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Oakland Hospitals Receive Grants for HIV/AIDS Prevention and Education

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Over 50 percent of people living with HIV/AIDS in Alameda County are from Oakland.

Not knowing HIV status affects both prevention and treatment - and Oaklanders who have HIV and don't know it, can unintentionally pass on the virus. They also can't access life-saving treatments - because they don't know that they need them.

To address this issue, several local health care providers have made a commitment to focus in on the communities where HIV rates are going up - especially that of young, African-American men who have sex with men.

"I think what has motivated me to try and find out what's going on is that we're seeing so many new diagnoses among really young people at Kaiser," said Sally Slome, an infectious diseases and HIV specialist at the Kaiser Oakland Medical Center since 1998. "We do a really good job at caring for patients who have HIV, but not at preventing HIV."

"We're starting a young men's support group and we've had 11 or 12 young men to show up just in the past six months," Slome continued. "They're 18-30 years old. They don't have a primary care doctor and so their doctor isn't offering them testing."

A fund established by Kaiser Permanente at the East Bay Community Foundation has just awarded several local organizations funding to support AIDS education, prevention, testing and connections to care. Cal-Pep, the HIV Education and Prevention Project of Alameda County, Lifelong Medical Care, Tri-City Health Center and W.O.R.L.D will each receive a $75,000 one-year grant.  

"Community organizations are on the ground working and all these new diagnosis are being made," Slome said. "I've been trying to see what's going on. When you look at those numbers, how can you not do something?"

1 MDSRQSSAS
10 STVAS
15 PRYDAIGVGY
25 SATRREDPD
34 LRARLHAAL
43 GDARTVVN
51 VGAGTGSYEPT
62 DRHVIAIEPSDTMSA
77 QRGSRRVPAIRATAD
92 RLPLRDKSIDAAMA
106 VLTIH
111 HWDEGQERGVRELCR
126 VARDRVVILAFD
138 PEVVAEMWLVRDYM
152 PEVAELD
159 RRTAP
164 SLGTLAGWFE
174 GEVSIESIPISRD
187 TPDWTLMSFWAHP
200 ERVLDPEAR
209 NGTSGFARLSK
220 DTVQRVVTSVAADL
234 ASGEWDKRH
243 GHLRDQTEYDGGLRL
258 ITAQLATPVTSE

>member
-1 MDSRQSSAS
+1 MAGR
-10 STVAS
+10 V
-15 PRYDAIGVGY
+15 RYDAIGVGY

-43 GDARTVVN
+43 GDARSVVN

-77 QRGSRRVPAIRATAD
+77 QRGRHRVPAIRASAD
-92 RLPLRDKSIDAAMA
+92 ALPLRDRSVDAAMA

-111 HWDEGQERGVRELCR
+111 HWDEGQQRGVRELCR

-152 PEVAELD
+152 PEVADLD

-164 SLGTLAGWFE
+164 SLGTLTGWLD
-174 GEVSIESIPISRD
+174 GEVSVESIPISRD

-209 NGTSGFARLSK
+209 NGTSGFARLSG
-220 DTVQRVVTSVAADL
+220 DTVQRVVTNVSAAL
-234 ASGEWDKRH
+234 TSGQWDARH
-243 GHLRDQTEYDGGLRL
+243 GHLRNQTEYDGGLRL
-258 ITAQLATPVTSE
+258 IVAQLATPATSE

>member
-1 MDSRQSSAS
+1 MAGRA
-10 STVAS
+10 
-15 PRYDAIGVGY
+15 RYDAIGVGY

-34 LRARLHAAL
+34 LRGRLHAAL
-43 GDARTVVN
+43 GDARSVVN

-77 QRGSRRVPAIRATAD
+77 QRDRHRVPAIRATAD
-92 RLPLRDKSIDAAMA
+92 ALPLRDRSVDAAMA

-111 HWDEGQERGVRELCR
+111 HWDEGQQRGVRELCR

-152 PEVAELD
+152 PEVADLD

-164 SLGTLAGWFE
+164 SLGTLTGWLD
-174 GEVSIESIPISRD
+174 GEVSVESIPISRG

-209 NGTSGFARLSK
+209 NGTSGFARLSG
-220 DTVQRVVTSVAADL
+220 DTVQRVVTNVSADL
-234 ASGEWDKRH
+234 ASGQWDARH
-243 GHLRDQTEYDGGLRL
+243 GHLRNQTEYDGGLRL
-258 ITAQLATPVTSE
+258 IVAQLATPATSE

Maurice Graham has gone into schools and churches to spread his message of hope in Oakland and overseas.

"I've been living with HIV since 1983, since I was 21 and now I'm about to turn 60," said Graham, who currently sits on the board of several organizations including the East Bay AIDS Walk Organizing Committee and the African-American AIDS Emergency Task Force. The latter has morphed into an organization that is addressing disparity. He encourages folks who know their status to get active.

"The community can come up with a plan together," he said. "My idea would be to take that plan and go out and look for money instead of just following what funders want us to do." 

For its part, Alameda County Public Health Department is undergoing some restructuring in order to better manage limited resources. It is merging the current HIV/AIDS, AIDS epi/surveillance and STD Units and hiring more staff at the doctoral level. It also is collecting and verifying more data to track where HIV positive individuals are in the continuum of care. In other words, to see who's tested positive for HIV, who's gone to the doctor to treat it, who continues to go to the doctor and how long they are able to keep from progressing to AIDS. 

These efforts have required different hospitals, testing labs and the county health department to coordinate methods of record keeping. While all labs are required to send information to the county, some were sending paper printouts or floppy disks. Several Kaiser Hospitals also were sharing limited data with the county because of company policies around HIPPAA compliance. The Health Insurance Portability and Accountability Act requires health care providers to get consent before sharing patient records. Most of these issues have now been resolved. 

"We have come so far on our HIV effort in Oakland on our willingness to work together and pull together," Dillard said. "It's not always easy. But it's possible." 


This article is the second in a series of articles created in partnership with HealthyCal.org.

Source: Oakland Local [http://m.oaklandlocal.com/article/high-hivaids-rates-still-problem-oakland-part-ii]

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